This week’s Development Agriculture Wednesday shares some insights from this year’s World Food Prize recipient Akinwumi Adesina on how making agriculture cool for Africa’s youth can lift millions out of poverty and food insecurity.
The idea of an agrarian economy, or Banana republic, has long been associated with the third world. But, whilst agrarian economies dominated by a large number of small-hold farmers is a characteristic of many developing countries, it is by no means a source of causality. If anything – as Akinwumi Adesina, this year’s World Food Prize recipient believes – a strong agricultural sector is the pathway out of underdevelopment.
According to Adesina, the key to unlocking the potential of agriculture in developing countries is making Agriculture cool for young people.
With such high rates of youth unemployment across many parts of Africa (particularly in rural areas), it is no wonder there are such large flows of young migrants from the continent to search for work in Europe. As Adesina himself has said, this is not surprising, “even insects migrate from where it is dark to where there is light”.
On the plus side, Africa has the most youthful population in the world, with over 20% of the population aged between 15-24 years, and 40% under 15 years. Youth make up 36% of the total working age population. If the lead of Adesina can be followed, and agriculture can become a cool industry for youth, this then hosts enormous potential for the region. This is particularly important, given over 70% of Africa’s youth live in rural areas, and young people are more likely than any other age group to migrate from rural to urban areas. “We must turn rural areas from zones of economic misery to zones of economic prosperity” says Adesina.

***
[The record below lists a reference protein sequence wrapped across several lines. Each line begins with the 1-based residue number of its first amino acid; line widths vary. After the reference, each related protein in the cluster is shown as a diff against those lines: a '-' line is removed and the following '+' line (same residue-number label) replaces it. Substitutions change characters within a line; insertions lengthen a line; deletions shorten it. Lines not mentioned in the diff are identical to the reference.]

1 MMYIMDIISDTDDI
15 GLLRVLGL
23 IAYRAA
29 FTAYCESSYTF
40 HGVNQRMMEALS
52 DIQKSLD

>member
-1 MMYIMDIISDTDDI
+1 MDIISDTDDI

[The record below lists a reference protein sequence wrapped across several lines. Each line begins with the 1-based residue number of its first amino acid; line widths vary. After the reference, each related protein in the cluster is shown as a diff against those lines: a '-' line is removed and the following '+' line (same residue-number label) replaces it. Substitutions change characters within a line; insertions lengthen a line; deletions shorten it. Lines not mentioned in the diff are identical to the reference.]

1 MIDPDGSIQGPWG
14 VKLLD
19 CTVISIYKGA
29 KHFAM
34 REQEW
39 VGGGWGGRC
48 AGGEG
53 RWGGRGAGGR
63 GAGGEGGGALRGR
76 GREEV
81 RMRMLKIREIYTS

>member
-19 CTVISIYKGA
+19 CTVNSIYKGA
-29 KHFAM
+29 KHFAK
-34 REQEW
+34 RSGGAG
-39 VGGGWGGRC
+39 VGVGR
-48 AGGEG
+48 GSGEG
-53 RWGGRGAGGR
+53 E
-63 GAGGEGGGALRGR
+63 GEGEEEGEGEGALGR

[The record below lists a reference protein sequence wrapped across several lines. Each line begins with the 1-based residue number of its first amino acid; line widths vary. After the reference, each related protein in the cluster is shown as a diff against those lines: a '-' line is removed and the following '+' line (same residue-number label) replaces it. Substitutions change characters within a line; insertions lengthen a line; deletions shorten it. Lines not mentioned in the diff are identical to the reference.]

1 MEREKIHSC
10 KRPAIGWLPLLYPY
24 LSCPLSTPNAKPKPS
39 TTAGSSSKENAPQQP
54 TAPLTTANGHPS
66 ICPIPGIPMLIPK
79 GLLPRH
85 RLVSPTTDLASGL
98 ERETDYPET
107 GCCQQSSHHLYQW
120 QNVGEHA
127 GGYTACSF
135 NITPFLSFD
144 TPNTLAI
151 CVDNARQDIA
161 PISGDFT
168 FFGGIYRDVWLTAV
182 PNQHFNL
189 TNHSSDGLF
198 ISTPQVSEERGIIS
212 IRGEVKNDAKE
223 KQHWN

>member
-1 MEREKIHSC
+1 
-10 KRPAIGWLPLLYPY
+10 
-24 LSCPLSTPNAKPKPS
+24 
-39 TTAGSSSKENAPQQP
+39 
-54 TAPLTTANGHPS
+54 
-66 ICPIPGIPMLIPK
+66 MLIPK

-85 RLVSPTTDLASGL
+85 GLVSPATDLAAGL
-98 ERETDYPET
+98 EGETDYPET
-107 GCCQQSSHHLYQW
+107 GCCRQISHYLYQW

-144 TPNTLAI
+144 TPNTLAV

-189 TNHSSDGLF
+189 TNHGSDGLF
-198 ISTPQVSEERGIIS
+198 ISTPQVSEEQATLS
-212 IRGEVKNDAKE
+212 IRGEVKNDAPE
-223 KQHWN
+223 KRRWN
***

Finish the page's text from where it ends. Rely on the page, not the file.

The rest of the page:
The facts really speak for themselves here:
- $35 billion every year is spent on food imports into Africa.
- Around 65% of the world’s uncultivated arable land is in Africa.
- Around 30% of the world’s food insecure live in Africa, according to the UNFAO.
Clearly there is much room for the agricultural sector to grow and expand. There is hope that African agriculture can expand into a net-exporter of food. This growth potential also includes vertical expansions into value-added industries of manufactured and finished goods which have less volatile prices, and could provide long term stable economic growth.
But this may be easier said than done. Rural parts of Africa are also some of the poorest parts of the world, and lack the infrastructure and economic conditions for such a large expansion.
How do we do it?
According to Adesina , “this requires new agricultural innovations and transforming agriculture into a sector for creating wealth. We must make agriculture a really cool choice for young people. The future millionaires and billionaires of Africa will come initially from agriculture”. To do this, the region must focus on attracting investment to grow the industry. Not only will this allow the sector to expand, but it will enable the industry to become more industrialized, high-tech, and profitable.
“The key is to make agriculture a business. Agriculture is not a way of life, is not a development activity, it’s a business.”
Money is already being directed towards expanding the sector. Last year the AfDB invested $800 million in supporting young agro-entrepreneurs across 8 countries. They are also aiming to invest $12 billion into the energy sector, and is seeking a further $50 billion from the private sector.
Grassroots movements are also underway which utilise new technologies like mobile phones and apps to make agriculture and farming know-how more accessible. See our earlier articles on HelloTractor or Icow for example.
To sum up with the wise words of Adesina: “The future of African young people lies in a more prosperous and inclusive Africa, and there is no other sector that has greater power to create growth than the agricultural sector.”
For further information, check out the source article: http://www.reuters.com/article/us-africa-agriculture-prize-idUSKBN19H23O